Report in External Series | 2002
Judicial independence: A key to justice: An analysis of Latin America in the 1990s
Bergen: Chr. Michelsen Institute 237 p.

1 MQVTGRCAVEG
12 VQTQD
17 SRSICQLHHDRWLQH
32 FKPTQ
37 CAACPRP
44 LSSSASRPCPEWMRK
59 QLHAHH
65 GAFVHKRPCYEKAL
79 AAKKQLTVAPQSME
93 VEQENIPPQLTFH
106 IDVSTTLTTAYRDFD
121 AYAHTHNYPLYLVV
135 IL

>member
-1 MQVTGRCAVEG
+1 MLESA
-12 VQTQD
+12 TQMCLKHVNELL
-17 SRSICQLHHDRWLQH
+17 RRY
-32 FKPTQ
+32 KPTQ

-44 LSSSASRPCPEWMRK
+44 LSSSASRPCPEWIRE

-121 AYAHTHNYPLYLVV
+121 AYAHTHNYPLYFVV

This dissertation is about judicial independence. It deals with two interrelated questions. The first half of the dissertation argues, based on a statistical analysis of 18 Latin American countries, that increases in formal judicial independence through constitutional reforms arise in response to three main factors: (i) independent courts are needed to deal with human rights violations and reinstall the rule of law after periods of authoritarianism; (ii) governments undertaking economic liberalisation need independent courts to secure property rights and encourage foreign investment; and (iii) political parties that face electoral threat would want independent courts to secure a level playing field, lest they find themselves in opposition. An in-depth analysis of Argentina, Chile, and Uruguay largely confirm these findings. However, the comparative analysis also demonstrates that reforms are only successfully passed when a particular political situation arises that changes the short-term calculations of the actors who benefit from the status quo and hence oppose reforms. In Argentina, the catalyst for constitutional reform was presidential re-election; in Chile, a corruption scandal. In Uruguay, judicial reforms failed to pass due to the lack of public and political pressure. The second half of the dissertation argues that judicial independence has been a central factor in explaining changes in judicial behaviour with respect to cases of gross human rights violations in the three mentioned Southern Cone countries since their transitions to democratic rule in the 1980s. There are two preconditions for trials to take place; (i) a reduction in military threat and (ii) a persistent demand for justice. Both conditions are present in all three countries. The increased propensity for judges in Chile and Argentina to prosecute the military for human rights violations is attributed to structural reforms of the judiciary. In addition, changes in the regional and international legal environment have provided judges with new legal 'tools' as well as personal models for judicial decision making. The failure of Uruguayan judges to prosecute its military is explained in part by the lack of judicial reform. The dissertation concludes that, by taking on a more activist role, Latin American judiciaries are no longer a marginalised third branch of government. (PhD Thesis, University of California)
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